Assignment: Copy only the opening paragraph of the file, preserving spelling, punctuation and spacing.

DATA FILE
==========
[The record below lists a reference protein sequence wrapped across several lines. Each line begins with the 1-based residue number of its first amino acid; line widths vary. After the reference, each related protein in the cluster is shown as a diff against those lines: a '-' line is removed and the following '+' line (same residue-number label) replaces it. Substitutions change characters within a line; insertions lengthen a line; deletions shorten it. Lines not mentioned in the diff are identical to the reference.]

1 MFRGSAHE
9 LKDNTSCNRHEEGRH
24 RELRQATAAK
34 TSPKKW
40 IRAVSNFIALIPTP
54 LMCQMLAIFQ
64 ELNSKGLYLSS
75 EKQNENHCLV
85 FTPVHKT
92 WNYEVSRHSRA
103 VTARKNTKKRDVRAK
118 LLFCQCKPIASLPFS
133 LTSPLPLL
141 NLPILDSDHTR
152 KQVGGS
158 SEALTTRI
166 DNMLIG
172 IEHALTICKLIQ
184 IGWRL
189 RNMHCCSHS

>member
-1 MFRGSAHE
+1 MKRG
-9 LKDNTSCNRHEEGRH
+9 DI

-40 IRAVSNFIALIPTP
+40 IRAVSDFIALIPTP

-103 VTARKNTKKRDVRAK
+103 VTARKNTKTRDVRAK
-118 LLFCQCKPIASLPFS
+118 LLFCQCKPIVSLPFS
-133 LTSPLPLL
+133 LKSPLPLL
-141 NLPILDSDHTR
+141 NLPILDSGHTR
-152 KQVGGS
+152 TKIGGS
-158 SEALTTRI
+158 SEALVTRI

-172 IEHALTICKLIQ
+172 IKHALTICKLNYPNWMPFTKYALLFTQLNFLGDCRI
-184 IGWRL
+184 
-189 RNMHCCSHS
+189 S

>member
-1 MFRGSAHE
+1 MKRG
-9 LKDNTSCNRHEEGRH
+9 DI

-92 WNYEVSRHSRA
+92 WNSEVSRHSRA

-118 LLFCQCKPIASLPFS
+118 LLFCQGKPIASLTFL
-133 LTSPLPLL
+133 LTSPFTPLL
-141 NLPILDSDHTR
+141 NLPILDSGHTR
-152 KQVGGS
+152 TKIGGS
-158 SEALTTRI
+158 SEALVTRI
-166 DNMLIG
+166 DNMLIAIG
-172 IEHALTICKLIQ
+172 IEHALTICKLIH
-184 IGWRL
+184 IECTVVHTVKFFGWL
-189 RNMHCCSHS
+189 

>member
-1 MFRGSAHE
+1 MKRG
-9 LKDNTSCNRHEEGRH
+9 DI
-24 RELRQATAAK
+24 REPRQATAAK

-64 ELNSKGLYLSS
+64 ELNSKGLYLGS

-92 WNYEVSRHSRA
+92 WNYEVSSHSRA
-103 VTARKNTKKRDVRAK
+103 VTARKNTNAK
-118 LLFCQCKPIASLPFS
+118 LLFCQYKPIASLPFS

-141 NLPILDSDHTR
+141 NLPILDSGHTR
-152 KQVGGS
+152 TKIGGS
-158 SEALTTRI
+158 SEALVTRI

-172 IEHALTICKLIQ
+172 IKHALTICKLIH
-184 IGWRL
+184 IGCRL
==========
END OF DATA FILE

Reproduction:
[The record below lists a reference protein sequence wrapped across several lines. Each line begins with the 1-based residue number of its first amino acid; line widths vary. After the reference, each related protein in the cluster is shown as a diff against those lines: a '-' line is removed and the following '+' line (same residue-number label) replaces it. Substitutions change characters within a line; insertions lengthen a line; deletions shorten it. Lines not mentioned in the diff are identical to the reference.]